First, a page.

Listen to the episode to find out more about all the major events that shaped supply chains in 2021. You might also want to review some previous episodes that deal in detail with some of the topics discussed. You can also read articles by Tony Hines here.
To say 2021 was a difficult year for supply chains and everyone working in them would be an understatement. Keeping goods moving around the world has been an immense challenge fro everyone with Covid 19 intervening haphazardly to disrupt those flows. Fortunately, scientists and the medical profession have worked at double quick speed to mitigate the deadliest impact of the virus. In this episode Tony Hines takes a retrospective view of the biggest events disrupting supply chains and what governments and businesses have done to mitigate the risks.
At the start of 2021 the UK finally left the EU after five years since the vote to leave. This caused some disruptions and increased the regulatory friction. Albeit some of the worst impacts were delayed as the UK and EU agreed to defer some of the detailed regulations. In the US the Biden administration focused attention on advancing policies to develop resilient supply chains. Supply chains became the central policy platform to strengthen trade and innovation.
Six days in March saw resilience stretched to the limit. The incident of one of the world’s largest container ships blocking the Suez Canal holding up many other ships and forcing many to take the longer route around Cape Horn to reach European ports. Eventually the ship was freed on 29th March and moved to the Great Lake allowing passage through the narrow straights. At this time about 360 ships were lined up to recommence their journey through the canal. This delay had a knock on effect of disrupting global supply chains for months with boxes in the wrong places and congestion at many ports in the EU, UK and US.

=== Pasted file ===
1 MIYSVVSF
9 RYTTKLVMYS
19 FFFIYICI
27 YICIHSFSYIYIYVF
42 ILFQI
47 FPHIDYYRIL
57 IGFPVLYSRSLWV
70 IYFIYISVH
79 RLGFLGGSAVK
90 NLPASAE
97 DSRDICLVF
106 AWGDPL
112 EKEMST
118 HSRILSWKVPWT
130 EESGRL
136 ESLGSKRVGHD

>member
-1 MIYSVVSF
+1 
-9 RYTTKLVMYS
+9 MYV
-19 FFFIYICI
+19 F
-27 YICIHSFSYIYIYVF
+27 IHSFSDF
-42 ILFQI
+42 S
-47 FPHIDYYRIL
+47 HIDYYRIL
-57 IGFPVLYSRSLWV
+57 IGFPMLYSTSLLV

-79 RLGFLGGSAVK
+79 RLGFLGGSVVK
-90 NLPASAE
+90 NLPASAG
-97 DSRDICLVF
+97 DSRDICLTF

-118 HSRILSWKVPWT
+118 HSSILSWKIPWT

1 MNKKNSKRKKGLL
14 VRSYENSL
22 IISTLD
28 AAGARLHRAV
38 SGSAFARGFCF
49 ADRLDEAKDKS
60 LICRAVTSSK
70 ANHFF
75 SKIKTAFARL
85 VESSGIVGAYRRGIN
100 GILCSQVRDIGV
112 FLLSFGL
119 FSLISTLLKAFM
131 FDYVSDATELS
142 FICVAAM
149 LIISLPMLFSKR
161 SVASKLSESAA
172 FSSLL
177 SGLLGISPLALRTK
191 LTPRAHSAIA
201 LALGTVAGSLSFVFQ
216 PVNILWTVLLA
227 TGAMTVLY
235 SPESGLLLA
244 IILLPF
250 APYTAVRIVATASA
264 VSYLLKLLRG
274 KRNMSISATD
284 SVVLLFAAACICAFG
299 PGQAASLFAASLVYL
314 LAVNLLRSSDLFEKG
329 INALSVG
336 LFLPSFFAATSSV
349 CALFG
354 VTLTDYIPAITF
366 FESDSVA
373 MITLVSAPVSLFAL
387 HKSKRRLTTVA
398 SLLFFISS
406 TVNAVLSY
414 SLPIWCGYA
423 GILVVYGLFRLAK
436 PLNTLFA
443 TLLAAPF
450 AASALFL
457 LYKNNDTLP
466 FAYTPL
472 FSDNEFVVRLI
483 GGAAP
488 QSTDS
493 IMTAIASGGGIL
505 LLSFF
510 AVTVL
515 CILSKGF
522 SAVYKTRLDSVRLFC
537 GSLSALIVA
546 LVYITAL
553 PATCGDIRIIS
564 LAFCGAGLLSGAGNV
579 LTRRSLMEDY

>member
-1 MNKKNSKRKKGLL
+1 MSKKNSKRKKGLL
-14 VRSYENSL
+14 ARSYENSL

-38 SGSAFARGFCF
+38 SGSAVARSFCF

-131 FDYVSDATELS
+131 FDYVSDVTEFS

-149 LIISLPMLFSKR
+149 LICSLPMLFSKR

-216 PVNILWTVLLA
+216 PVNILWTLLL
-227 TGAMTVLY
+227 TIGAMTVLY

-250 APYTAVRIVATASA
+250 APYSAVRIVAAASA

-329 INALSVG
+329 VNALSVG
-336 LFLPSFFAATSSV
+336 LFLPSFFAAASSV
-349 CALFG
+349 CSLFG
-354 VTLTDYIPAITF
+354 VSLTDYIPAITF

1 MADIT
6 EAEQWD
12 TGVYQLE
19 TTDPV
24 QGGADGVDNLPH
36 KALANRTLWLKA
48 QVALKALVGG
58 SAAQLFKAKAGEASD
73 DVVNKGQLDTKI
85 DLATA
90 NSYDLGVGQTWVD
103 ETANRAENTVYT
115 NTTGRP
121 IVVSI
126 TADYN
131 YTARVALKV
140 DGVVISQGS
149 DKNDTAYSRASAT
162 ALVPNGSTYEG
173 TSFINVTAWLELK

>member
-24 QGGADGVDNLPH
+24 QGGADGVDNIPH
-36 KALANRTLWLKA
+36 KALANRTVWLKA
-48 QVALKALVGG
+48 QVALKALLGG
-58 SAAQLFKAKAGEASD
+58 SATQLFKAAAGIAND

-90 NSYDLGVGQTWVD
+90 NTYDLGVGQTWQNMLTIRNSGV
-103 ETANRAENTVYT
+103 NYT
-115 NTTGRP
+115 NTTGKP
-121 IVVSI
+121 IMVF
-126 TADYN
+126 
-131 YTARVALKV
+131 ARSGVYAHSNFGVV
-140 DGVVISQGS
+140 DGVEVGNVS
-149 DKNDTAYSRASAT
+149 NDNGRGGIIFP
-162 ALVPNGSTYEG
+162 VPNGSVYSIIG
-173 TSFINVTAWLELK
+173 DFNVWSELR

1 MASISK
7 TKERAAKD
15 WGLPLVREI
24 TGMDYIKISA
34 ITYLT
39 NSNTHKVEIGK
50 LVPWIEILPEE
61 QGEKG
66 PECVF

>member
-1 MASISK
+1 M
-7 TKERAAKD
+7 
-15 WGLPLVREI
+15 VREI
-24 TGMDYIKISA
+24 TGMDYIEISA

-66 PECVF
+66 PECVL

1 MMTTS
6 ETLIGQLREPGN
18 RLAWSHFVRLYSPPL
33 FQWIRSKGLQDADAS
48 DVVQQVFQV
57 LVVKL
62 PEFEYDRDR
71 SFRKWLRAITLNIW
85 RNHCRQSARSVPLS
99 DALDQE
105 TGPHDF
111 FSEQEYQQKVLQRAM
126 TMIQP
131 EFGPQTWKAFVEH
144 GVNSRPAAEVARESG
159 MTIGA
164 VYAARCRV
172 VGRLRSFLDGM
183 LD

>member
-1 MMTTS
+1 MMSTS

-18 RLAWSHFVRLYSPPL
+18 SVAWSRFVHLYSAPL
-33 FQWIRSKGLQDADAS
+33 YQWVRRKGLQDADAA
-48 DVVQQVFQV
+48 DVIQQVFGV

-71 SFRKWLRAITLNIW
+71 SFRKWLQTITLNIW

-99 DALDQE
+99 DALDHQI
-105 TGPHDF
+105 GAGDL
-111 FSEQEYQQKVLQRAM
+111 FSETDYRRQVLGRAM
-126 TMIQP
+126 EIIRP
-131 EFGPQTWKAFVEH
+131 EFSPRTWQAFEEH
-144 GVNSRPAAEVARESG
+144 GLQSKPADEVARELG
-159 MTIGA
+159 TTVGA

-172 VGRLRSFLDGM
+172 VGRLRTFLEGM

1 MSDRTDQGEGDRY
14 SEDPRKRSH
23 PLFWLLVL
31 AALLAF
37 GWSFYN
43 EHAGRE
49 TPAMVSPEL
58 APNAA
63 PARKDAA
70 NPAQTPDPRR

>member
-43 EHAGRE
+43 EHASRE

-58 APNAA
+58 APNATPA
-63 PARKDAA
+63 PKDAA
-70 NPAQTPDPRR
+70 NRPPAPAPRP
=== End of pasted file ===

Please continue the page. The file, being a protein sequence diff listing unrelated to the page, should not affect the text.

Next was the massive increase in cost of accessing container boxes. Prices increased by 500% on a year earlier.
There was more disruption to food supplies caused by labour shortages in production and distribution. Agricultural crops were left rotting in the fields in some cases. Many industries were suffering shortages due to Covid 19 and in the UK there was the added impact from Brexit. In August there were a growing number of ships waiting to be unloaded at ports on the West Coast of the US. Los Angeles and Long Beach had more than 76 ships waiting by September queuing to enter the ports.
More extreme temperatures caused fires in Australia, California, Turkey and floods in Italy and Germany. Further supply chain disruption as a consequence and many people killed or losing all their possessions.
As we approach the year end Gas wholesale prices have increased by more than 250%. Energy costs for industry and consumers will be much higher in 2022 as a result. Fuel prices for transport had also increased by 33% since January 2021. UK inflation in December was at 5.2% (CPI) and about 7 % (CPI) in the US.
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